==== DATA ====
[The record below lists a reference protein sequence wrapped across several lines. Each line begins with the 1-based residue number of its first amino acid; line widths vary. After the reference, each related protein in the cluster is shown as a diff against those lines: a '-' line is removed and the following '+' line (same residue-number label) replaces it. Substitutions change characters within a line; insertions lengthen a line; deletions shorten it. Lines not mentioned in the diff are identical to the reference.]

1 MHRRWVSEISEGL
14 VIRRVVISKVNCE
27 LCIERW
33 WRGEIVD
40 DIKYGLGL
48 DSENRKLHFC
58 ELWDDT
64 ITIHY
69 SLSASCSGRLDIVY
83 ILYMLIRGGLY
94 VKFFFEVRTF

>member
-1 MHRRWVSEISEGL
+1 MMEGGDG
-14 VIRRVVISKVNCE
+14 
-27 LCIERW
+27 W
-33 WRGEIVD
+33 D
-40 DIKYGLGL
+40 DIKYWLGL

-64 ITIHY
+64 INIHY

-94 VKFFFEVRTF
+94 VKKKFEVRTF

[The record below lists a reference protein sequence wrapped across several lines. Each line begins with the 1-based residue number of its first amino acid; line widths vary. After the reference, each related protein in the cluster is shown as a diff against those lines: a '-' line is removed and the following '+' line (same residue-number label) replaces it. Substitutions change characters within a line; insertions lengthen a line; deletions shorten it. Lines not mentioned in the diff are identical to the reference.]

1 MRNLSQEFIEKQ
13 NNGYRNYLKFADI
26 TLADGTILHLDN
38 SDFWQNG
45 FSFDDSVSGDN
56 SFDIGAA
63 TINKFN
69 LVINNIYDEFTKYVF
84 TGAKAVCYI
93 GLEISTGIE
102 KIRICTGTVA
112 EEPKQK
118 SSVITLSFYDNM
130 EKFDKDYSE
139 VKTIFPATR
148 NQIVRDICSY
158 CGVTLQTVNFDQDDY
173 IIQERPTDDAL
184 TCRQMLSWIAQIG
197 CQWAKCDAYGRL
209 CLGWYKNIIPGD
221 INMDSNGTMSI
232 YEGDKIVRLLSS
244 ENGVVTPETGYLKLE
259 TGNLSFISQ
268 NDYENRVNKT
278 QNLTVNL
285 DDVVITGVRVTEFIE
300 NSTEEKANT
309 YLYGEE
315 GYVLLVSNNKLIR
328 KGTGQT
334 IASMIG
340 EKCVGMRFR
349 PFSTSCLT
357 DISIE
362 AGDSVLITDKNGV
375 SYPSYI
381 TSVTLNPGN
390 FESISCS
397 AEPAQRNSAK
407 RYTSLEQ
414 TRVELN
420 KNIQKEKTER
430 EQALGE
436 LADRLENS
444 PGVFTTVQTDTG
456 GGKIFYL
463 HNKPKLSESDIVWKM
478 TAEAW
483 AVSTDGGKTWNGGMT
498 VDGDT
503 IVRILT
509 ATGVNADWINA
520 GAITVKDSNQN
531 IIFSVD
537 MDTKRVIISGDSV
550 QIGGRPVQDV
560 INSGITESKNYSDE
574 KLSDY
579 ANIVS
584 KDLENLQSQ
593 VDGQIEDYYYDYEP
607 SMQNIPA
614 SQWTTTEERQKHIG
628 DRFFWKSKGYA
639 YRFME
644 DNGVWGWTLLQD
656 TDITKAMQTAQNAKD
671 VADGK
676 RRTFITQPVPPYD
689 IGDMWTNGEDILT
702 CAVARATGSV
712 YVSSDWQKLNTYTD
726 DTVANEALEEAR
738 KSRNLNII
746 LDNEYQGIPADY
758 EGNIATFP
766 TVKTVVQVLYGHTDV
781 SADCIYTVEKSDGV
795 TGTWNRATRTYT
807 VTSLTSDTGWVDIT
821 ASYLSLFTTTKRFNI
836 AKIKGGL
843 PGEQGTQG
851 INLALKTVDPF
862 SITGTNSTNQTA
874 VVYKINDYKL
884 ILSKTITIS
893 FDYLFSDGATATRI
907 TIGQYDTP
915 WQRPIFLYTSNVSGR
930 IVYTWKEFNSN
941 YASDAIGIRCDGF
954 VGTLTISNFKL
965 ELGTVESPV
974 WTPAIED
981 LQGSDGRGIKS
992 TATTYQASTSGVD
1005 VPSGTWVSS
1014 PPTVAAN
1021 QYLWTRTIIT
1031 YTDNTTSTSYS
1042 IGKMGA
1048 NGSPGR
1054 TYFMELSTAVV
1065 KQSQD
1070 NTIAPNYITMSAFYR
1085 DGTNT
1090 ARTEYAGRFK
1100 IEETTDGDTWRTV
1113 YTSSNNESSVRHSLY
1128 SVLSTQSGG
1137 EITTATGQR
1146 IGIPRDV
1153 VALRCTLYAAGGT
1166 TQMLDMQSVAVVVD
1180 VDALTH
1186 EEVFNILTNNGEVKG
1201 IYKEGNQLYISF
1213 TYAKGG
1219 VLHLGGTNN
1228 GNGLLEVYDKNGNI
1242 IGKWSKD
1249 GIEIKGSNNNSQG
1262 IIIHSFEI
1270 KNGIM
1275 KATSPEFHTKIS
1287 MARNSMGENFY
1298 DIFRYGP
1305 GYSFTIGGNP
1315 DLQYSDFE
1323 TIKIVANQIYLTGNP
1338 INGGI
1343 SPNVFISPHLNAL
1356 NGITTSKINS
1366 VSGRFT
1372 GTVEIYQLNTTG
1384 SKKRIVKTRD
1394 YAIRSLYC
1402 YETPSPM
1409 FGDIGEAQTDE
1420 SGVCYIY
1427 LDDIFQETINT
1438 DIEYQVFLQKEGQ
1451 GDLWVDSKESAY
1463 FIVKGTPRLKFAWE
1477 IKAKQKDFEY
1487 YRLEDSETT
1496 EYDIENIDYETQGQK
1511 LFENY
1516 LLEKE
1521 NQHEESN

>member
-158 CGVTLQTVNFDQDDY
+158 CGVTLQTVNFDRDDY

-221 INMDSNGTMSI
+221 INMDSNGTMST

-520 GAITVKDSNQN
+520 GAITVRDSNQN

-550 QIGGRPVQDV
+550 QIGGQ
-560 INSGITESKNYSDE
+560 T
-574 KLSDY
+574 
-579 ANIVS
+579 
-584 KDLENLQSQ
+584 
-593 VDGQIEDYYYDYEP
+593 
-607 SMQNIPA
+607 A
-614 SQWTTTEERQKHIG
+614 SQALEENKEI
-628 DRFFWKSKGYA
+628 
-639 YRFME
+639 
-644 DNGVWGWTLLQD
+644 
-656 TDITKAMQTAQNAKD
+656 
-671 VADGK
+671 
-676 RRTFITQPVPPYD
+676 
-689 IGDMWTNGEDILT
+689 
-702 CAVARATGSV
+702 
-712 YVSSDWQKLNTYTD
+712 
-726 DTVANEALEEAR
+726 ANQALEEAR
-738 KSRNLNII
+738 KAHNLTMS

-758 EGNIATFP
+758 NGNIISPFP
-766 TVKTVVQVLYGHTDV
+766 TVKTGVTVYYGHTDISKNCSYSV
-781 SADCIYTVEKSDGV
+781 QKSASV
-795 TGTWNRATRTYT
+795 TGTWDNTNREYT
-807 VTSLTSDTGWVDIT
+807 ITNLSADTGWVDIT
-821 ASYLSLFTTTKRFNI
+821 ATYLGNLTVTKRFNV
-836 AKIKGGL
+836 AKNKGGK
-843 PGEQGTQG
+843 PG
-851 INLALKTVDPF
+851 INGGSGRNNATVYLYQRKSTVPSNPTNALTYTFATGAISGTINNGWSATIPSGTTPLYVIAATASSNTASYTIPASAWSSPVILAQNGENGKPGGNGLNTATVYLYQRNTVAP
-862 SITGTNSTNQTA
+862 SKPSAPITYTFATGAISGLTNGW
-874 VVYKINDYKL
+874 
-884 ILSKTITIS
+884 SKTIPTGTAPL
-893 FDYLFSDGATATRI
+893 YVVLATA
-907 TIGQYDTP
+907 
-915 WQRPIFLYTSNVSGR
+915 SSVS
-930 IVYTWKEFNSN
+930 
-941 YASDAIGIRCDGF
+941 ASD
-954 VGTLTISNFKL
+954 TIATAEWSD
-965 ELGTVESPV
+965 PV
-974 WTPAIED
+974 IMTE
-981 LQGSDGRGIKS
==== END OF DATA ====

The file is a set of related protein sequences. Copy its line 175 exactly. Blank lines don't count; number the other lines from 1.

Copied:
1463 FIVKGTPRLKFAWE